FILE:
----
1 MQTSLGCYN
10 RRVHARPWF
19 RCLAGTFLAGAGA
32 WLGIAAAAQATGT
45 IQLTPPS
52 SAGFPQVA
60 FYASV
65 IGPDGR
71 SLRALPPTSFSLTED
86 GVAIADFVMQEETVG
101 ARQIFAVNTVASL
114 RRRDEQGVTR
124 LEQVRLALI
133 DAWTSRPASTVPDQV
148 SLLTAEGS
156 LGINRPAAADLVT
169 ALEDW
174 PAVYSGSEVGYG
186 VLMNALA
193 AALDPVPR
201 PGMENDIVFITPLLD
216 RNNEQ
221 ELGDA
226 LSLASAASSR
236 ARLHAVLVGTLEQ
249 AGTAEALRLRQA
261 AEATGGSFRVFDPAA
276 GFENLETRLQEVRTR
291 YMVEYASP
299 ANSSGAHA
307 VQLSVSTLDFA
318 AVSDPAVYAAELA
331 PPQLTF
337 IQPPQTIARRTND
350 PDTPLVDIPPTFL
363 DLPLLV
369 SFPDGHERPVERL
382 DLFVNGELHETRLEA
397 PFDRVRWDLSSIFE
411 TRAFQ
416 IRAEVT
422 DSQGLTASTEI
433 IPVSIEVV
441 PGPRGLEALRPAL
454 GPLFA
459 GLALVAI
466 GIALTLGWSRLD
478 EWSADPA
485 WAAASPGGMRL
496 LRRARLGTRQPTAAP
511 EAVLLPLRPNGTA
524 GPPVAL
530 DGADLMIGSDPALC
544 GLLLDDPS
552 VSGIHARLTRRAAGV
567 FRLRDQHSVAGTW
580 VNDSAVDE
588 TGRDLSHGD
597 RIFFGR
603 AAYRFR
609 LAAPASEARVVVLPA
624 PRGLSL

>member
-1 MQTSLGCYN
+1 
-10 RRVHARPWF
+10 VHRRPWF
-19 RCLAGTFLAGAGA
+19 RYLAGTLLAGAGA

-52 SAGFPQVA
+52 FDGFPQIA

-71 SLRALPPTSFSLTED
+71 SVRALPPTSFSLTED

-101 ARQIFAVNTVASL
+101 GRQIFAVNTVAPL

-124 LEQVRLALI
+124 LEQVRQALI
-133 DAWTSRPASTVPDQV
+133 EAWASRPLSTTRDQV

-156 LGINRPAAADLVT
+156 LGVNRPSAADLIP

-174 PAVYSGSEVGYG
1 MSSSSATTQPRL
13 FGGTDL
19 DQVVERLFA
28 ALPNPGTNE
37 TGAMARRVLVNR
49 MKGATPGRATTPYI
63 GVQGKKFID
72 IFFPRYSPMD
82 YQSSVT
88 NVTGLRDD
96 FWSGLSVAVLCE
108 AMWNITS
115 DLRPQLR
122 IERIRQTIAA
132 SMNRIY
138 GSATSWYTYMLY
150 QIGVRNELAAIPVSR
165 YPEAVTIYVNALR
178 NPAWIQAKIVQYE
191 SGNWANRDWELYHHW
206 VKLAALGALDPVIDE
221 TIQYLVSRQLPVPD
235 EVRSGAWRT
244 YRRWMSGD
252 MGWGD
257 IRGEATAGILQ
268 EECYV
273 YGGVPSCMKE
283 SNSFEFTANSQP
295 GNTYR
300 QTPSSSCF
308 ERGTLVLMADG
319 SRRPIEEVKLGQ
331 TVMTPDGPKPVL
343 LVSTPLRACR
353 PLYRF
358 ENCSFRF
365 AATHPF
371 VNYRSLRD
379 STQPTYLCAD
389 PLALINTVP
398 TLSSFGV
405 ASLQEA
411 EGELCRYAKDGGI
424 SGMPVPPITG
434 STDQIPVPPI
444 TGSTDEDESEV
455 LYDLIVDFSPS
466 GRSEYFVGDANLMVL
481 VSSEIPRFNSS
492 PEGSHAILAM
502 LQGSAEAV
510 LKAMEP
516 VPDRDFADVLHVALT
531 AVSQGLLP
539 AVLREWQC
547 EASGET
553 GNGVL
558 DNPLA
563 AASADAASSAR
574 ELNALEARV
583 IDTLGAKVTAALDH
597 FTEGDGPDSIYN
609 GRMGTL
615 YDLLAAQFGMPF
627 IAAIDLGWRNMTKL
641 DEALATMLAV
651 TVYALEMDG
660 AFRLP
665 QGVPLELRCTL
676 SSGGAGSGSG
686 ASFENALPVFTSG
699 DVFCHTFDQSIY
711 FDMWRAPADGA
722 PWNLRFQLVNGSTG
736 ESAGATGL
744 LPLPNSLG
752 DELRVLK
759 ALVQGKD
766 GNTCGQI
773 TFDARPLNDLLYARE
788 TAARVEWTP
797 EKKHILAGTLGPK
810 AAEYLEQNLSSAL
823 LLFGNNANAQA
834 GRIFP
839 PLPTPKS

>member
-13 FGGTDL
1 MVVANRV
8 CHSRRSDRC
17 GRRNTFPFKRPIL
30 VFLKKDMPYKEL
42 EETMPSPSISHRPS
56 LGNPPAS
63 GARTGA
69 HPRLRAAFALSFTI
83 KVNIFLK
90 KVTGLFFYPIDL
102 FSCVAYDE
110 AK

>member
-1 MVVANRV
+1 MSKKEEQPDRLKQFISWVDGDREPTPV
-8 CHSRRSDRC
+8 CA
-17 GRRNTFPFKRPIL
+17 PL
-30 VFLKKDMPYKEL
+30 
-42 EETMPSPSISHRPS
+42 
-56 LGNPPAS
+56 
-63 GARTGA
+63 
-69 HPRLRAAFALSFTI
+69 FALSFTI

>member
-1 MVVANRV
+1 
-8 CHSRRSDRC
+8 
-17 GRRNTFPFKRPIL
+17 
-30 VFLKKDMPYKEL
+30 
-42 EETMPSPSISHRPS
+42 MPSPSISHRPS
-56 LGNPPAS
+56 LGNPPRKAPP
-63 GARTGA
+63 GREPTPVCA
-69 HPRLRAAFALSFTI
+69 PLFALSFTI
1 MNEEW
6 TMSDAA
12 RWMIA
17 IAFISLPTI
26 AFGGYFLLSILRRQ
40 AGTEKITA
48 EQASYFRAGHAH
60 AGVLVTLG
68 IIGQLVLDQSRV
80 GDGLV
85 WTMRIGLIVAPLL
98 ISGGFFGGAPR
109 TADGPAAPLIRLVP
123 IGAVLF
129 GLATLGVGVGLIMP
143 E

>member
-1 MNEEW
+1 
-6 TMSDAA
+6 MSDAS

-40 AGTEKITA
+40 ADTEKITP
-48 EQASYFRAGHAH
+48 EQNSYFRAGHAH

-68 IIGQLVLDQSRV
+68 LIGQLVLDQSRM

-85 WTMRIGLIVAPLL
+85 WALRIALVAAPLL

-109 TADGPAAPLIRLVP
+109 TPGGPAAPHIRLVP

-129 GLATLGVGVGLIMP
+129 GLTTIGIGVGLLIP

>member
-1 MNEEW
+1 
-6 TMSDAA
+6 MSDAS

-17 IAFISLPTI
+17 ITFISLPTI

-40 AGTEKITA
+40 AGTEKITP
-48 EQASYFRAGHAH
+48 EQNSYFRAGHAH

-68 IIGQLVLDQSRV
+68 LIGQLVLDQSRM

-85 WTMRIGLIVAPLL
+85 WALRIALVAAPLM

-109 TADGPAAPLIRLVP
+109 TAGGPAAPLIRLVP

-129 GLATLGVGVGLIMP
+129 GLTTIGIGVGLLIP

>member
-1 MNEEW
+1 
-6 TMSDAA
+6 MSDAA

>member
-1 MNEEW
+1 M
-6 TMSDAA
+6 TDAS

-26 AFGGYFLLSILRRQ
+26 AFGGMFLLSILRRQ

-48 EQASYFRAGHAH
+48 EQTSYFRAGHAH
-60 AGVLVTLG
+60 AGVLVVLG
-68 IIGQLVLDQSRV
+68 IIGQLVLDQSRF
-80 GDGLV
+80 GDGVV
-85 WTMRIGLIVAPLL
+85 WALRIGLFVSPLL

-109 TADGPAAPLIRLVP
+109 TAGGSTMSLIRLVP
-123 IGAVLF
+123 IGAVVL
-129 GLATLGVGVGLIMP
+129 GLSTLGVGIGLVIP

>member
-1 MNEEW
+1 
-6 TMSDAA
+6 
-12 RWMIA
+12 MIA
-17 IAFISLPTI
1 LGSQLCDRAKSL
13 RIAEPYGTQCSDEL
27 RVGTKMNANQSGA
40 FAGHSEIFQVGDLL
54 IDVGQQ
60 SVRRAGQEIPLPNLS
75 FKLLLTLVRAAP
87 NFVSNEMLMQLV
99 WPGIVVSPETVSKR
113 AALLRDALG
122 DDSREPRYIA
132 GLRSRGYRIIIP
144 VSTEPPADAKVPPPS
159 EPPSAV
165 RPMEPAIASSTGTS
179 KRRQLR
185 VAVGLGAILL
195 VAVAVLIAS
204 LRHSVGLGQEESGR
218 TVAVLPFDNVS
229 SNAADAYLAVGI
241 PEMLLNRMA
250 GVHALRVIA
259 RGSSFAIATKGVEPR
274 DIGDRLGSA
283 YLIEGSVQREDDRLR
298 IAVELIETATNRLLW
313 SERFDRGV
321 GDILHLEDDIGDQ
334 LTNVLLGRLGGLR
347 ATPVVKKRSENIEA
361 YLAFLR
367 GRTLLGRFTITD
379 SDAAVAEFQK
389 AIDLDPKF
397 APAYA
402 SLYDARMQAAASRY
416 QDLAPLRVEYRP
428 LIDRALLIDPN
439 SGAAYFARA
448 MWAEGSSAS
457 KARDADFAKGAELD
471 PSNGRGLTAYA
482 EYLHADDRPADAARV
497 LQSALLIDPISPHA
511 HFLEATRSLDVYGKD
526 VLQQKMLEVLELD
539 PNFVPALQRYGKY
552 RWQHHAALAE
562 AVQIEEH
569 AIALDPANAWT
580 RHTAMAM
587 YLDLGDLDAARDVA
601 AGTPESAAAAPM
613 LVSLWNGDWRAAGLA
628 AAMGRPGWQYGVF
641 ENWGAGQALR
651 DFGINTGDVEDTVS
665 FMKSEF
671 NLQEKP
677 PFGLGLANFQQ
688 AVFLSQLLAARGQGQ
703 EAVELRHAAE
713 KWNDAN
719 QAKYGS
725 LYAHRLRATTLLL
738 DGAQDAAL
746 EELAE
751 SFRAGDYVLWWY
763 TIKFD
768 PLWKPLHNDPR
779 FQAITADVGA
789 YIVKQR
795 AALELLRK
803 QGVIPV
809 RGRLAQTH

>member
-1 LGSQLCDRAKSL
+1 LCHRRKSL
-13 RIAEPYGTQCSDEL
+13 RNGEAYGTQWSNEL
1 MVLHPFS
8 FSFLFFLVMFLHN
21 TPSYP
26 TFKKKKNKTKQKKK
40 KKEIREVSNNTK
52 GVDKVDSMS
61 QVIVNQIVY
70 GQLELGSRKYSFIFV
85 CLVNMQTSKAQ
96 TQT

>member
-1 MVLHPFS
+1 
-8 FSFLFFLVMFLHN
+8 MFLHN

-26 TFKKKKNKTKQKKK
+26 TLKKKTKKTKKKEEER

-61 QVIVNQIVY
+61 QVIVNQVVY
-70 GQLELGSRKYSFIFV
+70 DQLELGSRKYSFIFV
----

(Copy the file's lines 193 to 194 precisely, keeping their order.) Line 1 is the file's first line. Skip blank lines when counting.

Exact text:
-42 EETMPSPSISHRPS
+42 